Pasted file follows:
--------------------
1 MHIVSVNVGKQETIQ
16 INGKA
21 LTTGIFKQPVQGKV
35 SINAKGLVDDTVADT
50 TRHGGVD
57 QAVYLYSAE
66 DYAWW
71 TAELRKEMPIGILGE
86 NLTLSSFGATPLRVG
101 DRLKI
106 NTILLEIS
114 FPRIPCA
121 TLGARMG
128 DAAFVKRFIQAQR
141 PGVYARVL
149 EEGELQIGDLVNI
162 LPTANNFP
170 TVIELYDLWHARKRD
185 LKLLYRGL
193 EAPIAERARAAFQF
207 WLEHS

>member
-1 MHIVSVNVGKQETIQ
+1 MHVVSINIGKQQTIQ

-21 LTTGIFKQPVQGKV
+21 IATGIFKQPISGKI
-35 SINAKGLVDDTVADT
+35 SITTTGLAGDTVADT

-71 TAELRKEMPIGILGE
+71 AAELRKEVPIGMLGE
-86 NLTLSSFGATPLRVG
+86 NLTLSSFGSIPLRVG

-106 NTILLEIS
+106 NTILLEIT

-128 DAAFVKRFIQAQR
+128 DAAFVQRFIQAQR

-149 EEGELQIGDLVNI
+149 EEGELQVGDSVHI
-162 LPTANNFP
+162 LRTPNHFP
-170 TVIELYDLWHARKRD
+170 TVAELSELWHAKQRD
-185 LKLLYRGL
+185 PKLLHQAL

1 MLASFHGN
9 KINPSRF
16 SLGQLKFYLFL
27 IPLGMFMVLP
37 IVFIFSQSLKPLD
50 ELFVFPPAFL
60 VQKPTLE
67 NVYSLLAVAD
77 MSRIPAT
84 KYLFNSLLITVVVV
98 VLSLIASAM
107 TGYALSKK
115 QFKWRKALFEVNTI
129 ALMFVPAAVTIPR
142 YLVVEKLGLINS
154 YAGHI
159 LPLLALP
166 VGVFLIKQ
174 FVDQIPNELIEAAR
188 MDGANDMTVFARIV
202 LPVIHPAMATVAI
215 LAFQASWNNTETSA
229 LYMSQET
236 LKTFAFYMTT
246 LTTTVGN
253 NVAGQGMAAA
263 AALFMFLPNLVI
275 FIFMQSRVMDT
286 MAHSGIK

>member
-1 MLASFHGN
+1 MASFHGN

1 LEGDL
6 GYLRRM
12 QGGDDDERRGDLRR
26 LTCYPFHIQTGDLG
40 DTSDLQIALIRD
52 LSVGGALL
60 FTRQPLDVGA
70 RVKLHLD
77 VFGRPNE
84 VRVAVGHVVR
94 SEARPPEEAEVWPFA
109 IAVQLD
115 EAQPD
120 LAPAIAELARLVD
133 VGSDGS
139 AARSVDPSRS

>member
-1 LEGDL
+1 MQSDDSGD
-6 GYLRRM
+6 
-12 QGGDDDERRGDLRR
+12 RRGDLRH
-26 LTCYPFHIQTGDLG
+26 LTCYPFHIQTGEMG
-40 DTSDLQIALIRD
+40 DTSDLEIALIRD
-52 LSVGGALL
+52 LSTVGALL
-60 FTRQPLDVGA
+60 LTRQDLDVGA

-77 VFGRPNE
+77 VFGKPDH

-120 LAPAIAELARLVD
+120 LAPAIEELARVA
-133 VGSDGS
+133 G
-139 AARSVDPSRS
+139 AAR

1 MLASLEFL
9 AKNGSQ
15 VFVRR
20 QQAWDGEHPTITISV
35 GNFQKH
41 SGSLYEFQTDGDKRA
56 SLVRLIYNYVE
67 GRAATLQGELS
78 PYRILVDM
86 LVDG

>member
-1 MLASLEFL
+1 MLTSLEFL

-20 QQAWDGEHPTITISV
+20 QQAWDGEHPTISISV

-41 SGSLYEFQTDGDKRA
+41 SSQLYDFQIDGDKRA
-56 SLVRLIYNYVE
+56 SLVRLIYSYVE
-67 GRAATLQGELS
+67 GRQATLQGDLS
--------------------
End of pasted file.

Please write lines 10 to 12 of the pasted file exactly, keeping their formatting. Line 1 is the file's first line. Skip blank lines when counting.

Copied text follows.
101 DRLKI
106 NTILLEIS
114 FPRIPCA